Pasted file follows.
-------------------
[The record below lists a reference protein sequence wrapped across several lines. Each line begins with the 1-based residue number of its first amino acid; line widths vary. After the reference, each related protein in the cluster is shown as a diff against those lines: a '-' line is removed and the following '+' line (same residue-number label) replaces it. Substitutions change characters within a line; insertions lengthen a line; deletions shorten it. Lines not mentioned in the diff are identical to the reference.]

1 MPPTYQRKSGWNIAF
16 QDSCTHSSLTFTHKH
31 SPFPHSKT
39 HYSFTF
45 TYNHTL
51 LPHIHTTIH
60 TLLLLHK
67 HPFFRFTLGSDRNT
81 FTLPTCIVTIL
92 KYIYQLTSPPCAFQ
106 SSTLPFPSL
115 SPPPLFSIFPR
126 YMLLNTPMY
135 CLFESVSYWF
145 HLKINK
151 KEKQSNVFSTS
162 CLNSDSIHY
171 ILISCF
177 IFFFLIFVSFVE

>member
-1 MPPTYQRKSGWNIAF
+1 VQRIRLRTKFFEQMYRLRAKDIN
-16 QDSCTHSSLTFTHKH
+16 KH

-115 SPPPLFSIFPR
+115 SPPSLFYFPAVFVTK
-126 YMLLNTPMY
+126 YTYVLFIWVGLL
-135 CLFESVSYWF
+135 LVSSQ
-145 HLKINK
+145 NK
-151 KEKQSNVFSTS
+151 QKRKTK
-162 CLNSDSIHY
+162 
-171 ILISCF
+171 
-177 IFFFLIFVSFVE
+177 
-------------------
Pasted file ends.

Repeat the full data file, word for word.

[The record below lists a reference protein sequence wrapped across several lines. Each line begins with the 1-based residue number of its first amino acid; line widths vary. After the reference, each related protein in the cluster is shown as a diff against those lines: a '-' line is removed and the following '+' line (same residue-number label) replaces it. Substitutions change characters within a line; insertions lengthen a line; deletions shorten it. Lines not mentioned in the diff are identical to the reference.]

1 MPPTYQRKSGWNIAF
16 QDSCTHSSLTFTHKH
31 SPFPHSKT
39 HYSFTF
45 TYNHTL
51 LPHIHTTIH
60 TLLLLHK
67 HPFFRFTLGSDRNT
81 FTLPTCIVTIL
92 KYIYQLTSPPCAFQ
106 SSTLPFPSL
115 SPPPLFSIFPR
126 YMLLNTPMY
135 CLFESVSYWF
145 HLKINK
151 KEKQSNVFSTS
162 CLNSDSIHY
171 ILISCF
177 IFFFLIFVSFVE

>member
-1 MPPTYQRKSGWNIAF
+1 VQRIRLRTKFFEQMYRLRAKDIN
-16 QDSCTHSSLTFTHKH
+16 KH

-115 SPPPLFSIFPR
+115 SPPSLFYFPAVFVTK
-126 YMLLNTPMY
+126 YTYVLFIWVGLL
-135 CLFESVSYWF
+135 LVSSQ
-145 HLKINK
+145 NK
-151 KEKQSNVFSTS
+151 QKRKTK
-162 CLNSDSIHY
+162 
-171 ILISCF
+171 
-177 IFFFLIFVSFVE
+177 